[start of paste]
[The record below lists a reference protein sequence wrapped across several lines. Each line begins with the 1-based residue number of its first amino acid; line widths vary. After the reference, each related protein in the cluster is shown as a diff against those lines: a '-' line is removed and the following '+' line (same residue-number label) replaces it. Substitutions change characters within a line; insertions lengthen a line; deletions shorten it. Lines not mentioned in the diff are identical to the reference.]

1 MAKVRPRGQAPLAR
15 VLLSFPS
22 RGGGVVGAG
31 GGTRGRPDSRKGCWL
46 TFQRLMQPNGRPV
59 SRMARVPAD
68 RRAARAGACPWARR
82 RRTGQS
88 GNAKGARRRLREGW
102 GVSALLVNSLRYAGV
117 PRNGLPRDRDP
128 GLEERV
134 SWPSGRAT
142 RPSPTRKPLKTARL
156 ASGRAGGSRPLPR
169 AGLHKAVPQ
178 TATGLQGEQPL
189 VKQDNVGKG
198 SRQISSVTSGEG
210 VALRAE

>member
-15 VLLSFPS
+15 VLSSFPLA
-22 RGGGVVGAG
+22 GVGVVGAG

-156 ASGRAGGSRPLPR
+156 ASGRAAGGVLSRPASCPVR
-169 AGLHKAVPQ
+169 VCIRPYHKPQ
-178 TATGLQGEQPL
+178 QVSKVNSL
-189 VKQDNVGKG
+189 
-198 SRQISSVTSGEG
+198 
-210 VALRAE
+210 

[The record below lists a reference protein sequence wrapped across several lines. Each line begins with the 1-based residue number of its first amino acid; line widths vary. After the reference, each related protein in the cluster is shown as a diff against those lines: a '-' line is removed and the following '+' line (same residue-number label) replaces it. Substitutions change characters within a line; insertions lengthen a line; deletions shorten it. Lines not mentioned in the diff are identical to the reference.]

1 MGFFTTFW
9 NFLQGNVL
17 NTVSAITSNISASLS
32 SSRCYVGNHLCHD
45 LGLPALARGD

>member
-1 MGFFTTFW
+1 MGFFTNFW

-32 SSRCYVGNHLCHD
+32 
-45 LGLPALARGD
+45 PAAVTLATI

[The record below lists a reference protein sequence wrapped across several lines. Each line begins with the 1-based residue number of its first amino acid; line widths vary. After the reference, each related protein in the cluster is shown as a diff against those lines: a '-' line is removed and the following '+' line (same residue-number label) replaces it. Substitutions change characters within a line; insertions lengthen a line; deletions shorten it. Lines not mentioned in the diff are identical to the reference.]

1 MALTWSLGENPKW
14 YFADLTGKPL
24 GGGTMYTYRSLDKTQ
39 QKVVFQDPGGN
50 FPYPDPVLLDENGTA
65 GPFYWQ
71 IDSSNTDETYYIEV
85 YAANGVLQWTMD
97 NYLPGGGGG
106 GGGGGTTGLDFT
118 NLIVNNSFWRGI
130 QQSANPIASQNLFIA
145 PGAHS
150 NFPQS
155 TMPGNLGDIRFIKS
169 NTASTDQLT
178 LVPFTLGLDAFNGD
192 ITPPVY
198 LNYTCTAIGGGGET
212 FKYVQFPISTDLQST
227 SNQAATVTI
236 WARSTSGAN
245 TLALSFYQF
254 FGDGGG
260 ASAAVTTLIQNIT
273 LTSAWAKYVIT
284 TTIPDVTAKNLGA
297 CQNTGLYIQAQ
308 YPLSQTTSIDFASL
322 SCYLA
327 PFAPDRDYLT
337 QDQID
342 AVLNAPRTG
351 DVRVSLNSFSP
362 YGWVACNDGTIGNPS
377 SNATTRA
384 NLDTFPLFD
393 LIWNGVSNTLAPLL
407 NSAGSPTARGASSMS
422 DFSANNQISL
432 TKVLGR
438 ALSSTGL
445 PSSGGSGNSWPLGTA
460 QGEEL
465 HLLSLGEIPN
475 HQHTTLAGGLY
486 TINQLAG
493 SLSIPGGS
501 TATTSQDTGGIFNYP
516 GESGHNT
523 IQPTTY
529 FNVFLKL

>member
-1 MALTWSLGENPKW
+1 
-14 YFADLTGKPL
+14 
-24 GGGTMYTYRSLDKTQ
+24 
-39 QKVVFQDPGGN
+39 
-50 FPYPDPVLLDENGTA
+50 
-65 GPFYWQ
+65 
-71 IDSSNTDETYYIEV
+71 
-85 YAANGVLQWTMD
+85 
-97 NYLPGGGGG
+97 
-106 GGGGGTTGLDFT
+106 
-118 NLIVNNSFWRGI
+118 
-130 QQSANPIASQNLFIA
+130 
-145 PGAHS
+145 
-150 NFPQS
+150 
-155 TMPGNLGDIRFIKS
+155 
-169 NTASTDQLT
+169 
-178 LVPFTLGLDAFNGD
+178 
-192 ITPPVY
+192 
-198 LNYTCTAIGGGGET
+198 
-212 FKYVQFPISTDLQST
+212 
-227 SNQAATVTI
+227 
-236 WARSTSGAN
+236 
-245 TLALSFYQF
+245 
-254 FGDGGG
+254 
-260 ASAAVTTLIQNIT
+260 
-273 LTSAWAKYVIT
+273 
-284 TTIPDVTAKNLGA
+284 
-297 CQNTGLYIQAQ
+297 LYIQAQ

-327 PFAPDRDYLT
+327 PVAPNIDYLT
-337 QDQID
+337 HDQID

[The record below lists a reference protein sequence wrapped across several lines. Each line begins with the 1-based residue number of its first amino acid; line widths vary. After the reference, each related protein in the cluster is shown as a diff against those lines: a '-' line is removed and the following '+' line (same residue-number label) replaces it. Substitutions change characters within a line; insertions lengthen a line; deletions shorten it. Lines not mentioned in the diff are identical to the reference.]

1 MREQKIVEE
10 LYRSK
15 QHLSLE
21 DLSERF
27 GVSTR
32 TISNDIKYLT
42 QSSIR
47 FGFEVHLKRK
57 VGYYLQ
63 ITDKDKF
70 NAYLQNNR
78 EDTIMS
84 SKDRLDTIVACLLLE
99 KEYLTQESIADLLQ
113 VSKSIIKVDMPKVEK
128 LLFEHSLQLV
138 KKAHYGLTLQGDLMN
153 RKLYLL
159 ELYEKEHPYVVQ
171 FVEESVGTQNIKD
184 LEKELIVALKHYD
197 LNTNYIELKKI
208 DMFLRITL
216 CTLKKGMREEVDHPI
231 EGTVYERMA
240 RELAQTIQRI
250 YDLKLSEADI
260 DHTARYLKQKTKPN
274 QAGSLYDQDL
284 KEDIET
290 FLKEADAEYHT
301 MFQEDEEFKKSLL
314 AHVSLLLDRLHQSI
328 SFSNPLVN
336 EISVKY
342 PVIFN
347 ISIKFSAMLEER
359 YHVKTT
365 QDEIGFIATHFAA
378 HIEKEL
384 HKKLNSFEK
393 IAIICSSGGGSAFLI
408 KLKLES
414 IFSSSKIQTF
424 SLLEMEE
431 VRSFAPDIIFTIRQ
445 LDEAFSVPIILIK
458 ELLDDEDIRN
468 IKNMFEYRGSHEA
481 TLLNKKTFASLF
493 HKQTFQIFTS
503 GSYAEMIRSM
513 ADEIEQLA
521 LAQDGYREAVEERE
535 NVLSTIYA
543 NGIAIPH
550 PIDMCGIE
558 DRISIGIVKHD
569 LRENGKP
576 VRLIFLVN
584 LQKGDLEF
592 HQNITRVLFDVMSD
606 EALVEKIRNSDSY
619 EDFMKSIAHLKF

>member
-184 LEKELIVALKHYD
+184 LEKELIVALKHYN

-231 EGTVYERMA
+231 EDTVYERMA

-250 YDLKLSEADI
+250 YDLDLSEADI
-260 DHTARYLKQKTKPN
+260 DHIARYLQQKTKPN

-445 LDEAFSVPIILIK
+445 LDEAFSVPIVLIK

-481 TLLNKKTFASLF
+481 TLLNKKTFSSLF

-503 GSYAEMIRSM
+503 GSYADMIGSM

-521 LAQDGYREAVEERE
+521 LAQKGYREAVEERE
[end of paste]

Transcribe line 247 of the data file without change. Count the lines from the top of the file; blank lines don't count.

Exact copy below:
+521 LAQKGYREAVEERE